Pictured above: Snow squarestem (Melanthera nivea) by Eleanor Dietrich. Click on terms for botanical definitions. View post as a PDF.
Snow squarestem is a robust bushy wildflower that occurs naturally in dry to moist flatwoods, prairies and disturbed open habitats. It typically blooms summer through early winter, but can bloom year-round, attracting bees, butterflies and other pollinators. It’s also known as Cat’s tongue, Salt and pepper and Nonpareil.
Its flowers have no ray florets. Disk florets are tiny, tubular and white with visible black anthers. The florets are assembled into a dense, showy flowerhead that is held by rough hairy bracts. Leaves are petiolate and arrow-shaped with toothed or entire margins. They are oppositely arranged, and their surface is coarse. As the common name suggests, the densely branched stems are square. Seeds are borne in inconspicuous achenes.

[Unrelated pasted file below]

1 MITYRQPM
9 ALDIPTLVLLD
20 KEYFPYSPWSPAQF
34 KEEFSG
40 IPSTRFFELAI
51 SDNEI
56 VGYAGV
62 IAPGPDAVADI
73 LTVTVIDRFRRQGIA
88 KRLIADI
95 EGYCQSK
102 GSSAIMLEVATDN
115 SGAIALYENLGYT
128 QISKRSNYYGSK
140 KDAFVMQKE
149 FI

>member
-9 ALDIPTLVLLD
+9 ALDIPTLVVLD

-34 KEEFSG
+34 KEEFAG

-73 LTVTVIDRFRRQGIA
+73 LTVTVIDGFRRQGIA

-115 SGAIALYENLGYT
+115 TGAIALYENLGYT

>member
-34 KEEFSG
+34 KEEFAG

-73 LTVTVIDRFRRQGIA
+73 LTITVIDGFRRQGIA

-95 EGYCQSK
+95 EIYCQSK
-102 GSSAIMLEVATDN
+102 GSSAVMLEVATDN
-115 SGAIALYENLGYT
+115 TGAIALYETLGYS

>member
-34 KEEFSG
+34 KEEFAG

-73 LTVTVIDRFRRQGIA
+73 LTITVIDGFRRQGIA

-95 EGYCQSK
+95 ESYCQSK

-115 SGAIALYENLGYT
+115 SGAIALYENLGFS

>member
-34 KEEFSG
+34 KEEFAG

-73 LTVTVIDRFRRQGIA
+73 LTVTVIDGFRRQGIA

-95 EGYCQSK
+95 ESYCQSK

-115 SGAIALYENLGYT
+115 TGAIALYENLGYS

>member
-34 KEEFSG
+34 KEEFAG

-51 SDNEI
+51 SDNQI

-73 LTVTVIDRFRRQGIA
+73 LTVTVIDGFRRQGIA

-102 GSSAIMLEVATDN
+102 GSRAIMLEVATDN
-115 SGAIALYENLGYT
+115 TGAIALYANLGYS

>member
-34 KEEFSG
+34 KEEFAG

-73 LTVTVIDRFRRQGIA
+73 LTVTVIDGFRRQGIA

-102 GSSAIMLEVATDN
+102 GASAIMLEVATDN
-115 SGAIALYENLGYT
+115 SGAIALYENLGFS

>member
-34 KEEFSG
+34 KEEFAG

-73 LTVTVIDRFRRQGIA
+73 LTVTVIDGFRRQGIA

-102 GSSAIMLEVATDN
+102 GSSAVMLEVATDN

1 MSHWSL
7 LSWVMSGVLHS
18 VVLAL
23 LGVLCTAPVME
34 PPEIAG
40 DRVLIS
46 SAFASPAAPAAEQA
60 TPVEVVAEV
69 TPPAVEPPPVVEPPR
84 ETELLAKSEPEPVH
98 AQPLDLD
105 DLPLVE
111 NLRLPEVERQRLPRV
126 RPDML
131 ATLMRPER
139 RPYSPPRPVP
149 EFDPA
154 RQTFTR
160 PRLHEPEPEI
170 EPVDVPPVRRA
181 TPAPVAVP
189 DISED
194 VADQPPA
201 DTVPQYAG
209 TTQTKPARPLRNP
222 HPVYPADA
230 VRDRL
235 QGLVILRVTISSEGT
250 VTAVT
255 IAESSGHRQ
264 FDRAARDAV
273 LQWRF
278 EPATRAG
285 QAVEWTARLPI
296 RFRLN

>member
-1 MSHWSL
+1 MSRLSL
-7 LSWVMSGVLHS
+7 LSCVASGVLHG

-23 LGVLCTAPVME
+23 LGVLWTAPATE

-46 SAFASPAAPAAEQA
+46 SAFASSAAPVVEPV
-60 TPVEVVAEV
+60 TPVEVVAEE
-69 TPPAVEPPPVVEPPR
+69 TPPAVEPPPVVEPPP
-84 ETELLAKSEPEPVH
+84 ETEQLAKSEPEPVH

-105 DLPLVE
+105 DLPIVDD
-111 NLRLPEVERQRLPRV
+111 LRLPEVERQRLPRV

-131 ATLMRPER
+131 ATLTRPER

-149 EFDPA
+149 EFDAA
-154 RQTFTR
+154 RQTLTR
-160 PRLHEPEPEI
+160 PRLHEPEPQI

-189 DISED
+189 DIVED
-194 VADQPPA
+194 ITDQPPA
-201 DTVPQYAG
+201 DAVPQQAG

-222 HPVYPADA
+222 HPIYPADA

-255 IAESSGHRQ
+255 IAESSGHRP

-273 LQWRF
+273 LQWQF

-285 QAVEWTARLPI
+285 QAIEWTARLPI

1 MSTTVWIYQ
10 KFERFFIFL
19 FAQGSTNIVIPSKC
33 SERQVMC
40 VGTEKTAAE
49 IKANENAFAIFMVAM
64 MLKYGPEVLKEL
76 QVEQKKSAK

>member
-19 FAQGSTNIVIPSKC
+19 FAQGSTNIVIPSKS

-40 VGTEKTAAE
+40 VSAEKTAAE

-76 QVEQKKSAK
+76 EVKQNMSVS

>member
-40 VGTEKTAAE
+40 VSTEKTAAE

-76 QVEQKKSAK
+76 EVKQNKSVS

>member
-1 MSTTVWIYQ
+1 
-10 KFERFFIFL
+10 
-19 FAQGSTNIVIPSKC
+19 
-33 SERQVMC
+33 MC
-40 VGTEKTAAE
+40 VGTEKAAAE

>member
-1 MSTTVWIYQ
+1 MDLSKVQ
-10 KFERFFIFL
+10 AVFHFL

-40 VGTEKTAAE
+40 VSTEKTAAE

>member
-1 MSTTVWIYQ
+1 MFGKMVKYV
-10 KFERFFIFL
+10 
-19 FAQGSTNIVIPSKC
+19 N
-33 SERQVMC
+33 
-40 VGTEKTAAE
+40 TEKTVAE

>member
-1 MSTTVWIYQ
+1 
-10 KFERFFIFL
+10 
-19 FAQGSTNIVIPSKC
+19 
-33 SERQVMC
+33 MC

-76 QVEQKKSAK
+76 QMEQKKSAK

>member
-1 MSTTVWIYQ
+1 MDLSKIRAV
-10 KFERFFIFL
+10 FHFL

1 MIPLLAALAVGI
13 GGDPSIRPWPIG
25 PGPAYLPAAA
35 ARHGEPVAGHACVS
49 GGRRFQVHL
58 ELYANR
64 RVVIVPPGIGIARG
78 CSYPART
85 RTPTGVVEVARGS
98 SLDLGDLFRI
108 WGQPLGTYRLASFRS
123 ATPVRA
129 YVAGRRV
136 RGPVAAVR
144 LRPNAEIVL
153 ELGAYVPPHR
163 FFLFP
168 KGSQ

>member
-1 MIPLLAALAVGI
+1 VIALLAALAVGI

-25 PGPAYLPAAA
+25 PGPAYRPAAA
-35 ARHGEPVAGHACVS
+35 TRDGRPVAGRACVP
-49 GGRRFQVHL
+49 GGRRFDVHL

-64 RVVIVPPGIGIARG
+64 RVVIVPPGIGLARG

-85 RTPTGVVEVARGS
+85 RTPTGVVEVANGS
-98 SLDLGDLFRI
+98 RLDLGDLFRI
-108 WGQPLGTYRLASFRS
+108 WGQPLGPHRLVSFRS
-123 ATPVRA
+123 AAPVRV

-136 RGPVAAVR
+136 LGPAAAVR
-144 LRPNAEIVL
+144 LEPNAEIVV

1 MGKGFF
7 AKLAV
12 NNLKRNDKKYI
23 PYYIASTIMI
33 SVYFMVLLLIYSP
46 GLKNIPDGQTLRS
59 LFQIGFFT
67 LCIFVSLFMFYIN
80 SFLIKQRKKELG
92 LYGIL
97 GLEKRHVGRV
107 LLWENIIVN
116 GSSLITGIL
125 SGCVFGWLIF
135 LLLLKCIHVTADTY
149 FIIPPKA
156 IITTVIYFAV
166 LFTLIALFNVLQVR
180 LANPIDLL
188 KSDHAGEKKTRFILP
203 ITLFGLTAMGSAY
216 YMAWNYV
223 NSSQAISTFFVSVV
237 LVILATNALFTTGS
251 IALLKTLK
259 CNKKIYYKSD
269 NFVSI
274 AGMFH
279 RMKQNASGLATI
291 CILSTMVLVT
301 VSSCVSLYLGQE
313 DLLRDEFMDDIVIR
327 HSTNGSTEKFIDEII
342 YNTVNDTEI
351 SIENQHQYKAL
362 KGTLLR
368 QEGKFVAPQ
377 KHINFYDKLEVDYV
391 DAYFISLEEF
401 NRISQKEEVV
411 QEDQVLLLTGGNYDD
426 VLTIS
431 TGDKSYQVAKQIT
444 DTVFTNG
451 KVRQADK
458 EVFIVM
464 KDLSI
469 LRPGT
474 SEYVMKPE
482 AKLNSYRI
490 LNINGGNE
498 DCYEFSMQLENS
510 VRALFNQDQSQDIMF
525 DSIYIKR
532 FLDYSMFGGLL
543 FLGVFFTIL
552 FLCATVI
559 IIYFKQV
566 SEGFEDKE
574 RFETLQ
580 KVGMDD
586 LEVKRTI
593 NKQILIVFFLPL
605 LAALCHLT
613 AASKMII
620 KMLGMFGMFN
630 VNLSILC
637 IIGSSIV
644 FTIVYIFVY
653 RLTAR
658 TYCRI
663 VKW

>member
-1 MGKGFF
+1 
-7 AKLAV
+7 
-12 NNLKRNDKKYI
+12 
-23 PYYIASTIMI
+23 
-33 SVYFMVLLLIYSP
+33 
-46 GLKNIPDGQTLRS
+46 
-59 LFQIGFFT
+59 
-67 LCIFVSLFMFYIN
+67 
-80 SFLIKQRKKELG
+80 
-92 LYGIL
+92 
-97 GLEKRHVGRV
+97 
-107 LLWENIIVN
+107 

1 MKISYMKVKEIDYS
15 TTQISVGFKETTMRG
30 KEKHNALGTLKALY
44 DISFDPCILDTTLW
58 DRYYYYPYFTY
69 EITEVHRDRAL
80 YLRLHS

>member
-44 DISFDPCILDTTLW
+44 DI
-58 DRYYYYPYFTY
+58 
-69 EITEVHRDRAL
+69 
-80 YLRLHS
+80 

The genus name Melanthera is from the Greek melanós, or “black” and ánthos (or anthērós) meaning “flower,” referring to the prominent black anthers. (The word “anther” is derived from the Greek anthērós.) The species epithet nivea is from the Latin nivis, meaning “snow.”
Family: Asteraceae (Aster, composite or daisy family)
Native range: Nearly throughout
To see where natural populations of Snow squarestem have been vouchered, visit florida.plantatlas.usf.edu.
Hardiness: Zones 8A–11
Lifespan: Perennial (sometimes annual)
Soil: Moist to dry sandy, loamy or acidic soils; lime rock
Exposure: Full sun to partial shade
Growth habit: 2–4’ tall and equally as wide
Propagation: Seed, cuttings
Garden tips: Snow squarestem is a fast-growing plant that is adaptable to a variety of conditions. It is best suited for naturalistic landscapes and habitat restorations, but can be used in butterfly and wildflower gardens. In more formal settings, it may require regular pruning and removal of spent plants. Snow squarestem is a moderate self-seeder. It dies back in the winter.
Snow squarestem seeds are sometimes available through the Florida Wildflowers Growers Cooperative. Plants are often available from nurseries that specialize in Florida native plants. Visit www.plantrealflorida.org to find a nursery in your area.